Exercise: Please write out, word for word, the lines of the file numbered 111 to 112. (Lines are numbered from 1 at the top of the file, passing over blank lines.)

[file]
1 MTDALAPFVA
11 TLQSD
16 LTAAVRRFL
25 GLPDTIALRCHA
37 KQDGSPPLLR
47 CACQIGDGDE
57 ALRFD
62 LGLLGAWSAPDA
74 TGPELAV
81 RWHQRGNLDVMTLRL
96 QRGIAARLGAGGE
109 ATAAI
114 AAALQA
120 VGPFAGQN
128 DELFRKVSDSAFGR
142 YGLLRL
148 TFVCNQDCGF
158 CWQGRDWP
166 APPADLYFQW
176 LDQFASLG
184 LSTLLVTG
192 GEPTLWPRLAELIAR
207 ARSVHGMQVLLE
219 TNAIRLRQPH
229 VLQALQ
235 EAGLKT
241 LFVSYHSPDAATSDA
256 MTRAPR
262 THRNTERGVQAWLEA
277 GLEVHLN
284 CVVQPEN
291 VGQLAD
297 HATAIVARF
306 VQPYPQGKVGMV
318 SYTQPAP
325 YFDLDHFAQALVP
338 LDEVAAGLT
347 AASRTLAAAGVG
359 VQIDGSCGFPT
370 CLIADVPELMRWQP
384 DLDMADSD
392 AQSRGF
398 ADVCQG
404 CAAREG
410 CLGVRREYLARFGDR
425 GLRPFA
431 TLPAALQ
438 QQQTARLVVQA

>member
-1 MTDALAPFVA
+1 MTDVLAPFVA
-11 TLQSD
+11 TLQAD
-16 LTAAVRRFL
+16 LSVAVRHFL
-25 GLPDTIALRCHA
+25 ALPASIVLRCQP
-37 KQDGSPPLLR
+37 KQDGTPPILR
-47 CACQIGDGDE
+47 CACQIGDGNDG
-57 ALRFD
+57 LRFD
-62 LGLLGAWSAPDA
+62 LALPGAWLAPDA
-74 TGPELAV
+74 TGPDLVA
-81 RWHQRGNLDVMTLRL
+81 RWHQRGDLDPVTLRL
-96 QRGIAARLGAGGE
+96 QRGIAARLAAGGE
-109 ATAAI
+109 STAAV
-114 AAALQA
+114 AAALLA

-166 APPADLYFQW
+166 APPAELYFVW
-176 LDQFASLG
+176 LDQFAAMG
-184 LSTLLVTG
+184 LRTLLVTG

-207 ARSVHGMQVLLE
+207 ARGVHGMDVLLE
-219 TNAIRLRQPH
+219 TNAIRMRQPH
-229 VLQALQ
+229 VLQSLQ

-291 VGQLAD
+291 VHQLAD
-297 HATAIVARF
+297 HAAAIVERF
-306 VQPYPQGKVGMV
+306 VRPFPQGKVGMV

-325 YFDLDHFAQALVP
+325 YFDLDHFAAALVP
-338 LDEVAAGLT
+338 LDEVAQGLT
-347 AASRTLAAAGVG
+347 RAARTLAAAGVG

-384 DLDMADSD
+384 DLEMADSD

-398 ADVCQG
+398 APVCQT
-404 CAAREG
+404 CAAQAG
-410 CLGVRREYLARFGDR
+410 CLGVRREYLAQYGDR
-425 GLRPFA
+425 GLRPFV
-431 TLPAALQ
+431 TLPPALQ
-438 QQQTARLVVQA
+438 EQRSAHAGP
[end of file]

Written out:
+431 TLPPALQ
-438 QQQTARLVVQA